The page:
The heart and soul of Queensland’s wine country is the Granite Belt region. As Australia’s highest wine region, this small but mighty area packs a punch with plenty of boutique wineries and family-run farms to visit. The region is best known for shiraz, although it’s slightly different to other famous shiraz’s from around Australia. Unlike the Barossa which produces big, full-bodied shiraz, the Granite Belt is a cooler-climate, producing wines more similar in style to the Rhone Valley. A little slice of France in Queensland — who knew?

From vine to wine at Ballandean Estate. Credit: Tourism and Events Queensland

Of the wineries in the area, Ballandean Estate Wines is one of the most popular. Known for their award-winning wines (the reds and sparkling are real crowd-favourites!) you can enjoy a tasting in the cellar door or indulge with a glass and a cheese platter by the fire or out on the lawn.

Here's cheers! Ballandean Estate. Credit: Tourism and Events Queensland

Signature wine: Shiraz

Price: $

Where to stay: Country Style Holiday Park

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Nothing better than sampling the goods at Ballandean Estate. Credit: Tourism and Events Queensland

What is the best season for wine in Australia?

That depends on where you want to go, although generally speaking autumn (March to May) and spring (September to November) are both great times to travel as you avoid the extreme heat of summer and the icier winter months in the southern states.

September to November is touted as the best time to visit the Barossa Valley, not only for the weather but also for the gorgeous blossoms on the fruit trees and the bright yellow canola fields in bloom. 

Howard Vineyard in the Adelaide Hills. Credit: Josh Geelen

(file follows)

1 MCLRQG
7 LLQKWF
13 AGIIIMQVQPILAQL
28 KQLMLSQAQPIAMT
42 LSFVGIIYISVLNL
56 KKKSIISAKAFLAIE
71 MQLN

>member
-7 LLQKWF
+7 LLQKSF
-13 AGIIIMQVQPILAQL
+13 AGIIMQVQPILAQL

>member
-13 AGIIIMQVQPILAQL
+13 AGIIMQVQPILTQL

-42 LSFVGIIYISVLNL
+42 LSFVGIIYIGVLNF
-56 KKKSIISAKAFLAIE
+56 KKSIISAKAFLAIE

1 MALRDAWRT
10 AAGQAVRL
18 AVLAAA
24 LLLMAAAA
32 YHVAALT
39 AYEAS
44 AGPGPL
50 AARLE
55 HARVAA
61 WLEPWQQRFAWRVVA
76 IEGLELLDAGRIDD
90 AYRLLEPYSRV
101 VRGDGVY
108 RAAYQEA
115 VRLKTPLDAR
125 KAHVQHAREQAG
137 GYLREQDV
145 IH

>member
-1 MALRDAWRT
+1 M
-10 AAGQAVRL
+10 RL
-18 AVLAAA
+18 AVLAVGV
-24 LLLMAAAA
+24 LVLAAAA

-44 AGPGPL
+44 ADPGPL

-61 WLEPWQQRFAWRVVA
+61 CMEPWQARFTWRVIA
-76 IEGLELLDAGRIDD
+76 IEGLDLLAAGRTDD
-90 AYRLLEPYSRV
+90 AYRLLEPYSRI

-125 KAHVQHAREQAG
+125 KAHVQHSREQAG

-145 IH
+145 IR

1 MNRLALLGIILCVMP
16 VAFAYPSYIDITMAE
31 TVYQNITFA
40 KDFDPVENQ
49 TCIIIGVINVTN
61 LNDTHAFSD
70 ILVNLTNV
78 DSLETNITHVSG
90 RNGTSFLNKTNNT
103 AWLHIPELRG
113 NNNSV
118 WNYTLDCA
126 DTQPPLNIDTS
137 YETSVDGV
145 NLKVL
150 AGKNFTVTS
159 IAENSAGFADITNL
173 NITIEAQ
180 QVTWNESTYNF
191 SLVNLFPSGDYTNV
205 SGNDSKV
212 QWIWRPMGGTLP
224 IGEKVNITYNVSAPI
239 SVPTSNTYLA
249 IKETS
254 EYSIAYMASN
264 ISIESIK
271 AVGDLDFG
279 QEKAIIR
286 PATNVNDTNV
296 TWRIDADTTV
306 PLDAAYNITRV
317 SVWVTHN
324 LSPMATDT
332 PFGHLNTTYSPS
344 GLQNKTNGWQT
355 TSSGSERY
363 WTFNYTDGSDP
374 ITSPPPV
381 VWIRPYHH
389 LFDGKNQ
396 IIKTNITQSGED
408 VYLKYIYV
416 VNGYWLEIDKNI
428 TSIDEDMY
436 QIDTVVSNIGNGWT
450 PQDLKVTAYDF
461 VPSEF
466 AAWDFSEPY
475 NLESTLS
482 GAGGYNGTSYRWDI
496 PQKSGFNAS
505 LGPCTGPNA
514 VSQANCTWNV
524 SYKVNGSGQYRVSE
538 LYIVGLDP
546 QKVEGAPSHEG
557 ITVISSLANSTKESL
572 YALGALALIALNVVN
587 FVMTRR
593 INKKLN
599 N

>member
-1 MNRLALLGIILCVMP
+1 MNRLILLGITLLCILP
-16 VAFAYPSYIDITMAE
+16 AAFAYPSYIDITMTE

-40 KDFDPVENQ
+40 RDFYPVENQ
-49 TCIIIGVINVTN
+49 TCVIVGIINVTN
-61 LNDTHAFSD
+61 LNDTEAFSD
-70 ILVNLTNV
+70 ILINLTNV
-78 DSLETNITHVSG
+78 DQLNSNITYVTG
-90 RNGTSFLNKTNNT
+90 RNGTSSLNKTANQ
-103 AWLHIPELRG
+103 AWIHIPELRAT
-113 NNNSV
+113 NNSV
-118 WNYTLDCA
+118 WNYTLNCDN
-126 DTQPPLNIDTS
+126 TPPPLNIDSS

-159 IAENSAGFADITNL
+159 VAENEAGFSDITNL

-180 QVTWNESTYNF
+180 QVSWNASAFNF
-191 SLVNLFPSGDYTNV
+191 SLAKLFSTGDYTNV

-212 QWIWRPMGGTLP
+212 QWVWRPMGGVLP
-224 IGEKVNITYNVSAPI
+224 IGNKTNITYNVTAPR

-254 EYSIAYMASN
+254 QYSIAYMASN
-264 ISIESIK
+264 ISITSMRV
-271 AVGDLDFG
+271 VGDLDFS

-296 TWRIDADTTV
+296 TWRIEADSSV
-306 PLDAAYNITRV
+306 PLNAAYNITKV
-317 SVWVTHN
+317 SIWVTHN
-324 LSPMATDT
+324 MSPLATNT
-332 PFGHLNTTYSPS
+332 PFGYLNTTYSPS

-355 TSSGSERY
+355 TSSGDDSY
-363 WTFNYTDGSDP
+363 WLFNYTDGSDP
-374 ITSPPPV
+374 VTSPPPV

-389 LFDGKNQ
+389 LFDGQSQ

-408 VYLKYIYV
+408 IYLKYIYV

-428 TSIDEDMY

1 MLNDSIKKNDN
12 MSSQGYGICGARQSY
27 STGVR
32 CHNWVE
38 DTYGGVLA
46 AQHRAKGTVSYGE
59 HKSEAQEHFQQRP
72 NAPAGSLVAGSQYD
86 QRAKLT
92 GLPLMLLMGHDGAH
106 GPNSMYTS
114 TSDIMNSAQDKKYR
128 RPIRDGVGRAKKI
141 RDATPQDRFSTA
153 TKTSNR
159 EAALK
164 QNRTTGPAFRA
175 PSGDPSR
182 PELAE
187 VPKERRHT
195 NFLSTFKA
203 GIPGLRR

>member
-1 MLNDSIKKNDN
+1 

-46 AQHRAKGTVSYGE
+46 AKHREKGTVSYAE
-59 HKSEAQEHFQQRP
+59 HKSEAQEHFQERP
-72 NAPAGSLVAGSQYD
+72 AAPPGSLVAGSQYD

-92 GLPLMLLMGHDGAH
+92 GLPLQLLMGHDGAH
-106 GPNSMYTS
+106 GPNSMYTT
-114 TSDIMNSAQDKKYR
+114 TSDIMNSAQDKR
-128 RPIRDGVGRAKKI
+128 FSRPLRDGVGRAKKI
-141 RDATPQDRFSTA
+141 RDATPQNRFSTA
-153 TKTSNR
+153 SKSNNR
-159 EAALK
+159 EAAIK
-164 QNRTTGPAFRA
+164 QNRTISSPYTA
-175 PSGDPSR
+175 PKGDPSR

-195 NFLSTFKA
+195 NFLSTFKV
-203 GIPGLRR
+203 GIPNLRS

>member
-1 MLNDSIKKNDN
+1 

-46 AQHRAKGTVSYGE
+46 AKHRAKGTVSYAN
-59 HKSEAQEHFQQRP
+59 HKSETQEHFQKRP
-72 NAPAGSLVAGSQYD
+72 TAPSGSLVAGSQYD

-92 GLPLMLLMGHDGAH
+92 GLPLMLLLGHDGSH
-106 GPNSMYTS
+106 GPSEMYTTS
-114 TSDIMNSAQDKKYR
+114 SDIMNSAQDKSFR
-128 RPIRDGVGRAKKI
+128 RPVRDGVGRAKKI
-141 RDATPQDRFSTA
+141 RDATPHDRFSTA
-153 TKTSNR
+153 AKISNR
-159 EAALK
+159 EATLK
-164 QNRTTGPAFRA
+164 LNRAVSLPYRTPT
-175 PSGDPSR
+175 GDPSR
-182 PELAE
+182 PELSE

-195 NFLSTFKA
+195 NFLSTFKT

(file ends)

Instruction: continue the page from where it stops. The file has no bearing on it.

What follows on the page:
March to May is most popular in the Hunter Valley because of the mild autumn weather that causes the landscape to be draped in orange, gold and red. It’s also the Hunter Valley Harvest Festival, a three-month celebration of food, wine and the arts, with more than 50 events.

Similarly, autumn is a great time to visit the Yarra Valley as it’s harvest season, which is perfect for tasting really fresh wines. Given that Victoria is quite far south, you can normally get away with visiting in the warmer months too as there aren’t too many really hot days per year.

Simon Tolley Wines in the Adelaide Hills. Credit: South Australian Tourism Commission

Early spring (around September) is definitely the best time to visit the Granite Belt. Queensland can get hot, hot, hot, so you don’t want to leave it too close to summer. The wildflowers will be in bloom and the nights will be cool enough that you can enjoy a glass of shiraz by an open fire.

The delighful Tobin Wines in Queensland's Granite Belt. Credit: Tourism and Events Queensland

Australia's best non-alcoholic wines

Love a winery visit but aren’t a big drinker? Increasingly there are more and more wine producers dabbling with non-alcoholic wines.

If you find yourself in South Australia make sure you visit Grant Burge’s cellar door in Krondorf and give their NV Grant Burge Prosecco Zero a try. It’s 0% alcohol and a really great alternative to the real deal. If you want a de-alcoholised sparkling, prosecco is the way to go, as it’s generally a lighter, fruitier sparkling wine that still tastes great without the booze.

Eldredge Vineyards in the beautiful Clare Valley. Credit: Josh Geelen

While this Adelaide Hills winery doesn’t have a cellar door you can visit, Plus & Minus’ Premium Rosé

is 0% alcohol and a tasty drop. This rosé might not contain alcohol but it looks (and tastes) like it does thanks to the not-so-secret ingredient of grape skin extract.

Or, if you’re looking for a lower but not no-alcohol options, here are a couple of great ones.

A Small Batch Wine Tours group exploring the Fleurieu Peninsula. Credit: Small Batch Wine Tours

It’s really hard to find a fully alcohol-free shiraz that gets the job done, but the next best thing is a low-alcohol option. If you’re in the Barossa, swing by Pepperjack’s cellar door in Angaston and give the Pepperjack Mid-Strength Shiraz a crack. The advertising promises “all the big fruit flavour of Barossa shiraz with half the booze”, so try it and see if you agree.

Two other great low-booze reds are Tread Softly’s Grenache and Pinot Noir. Another drop without a cellar door, Tread Softly is naturally lower in alcohol thanks to being picked early and fermented for a shorter period of time than normal wine.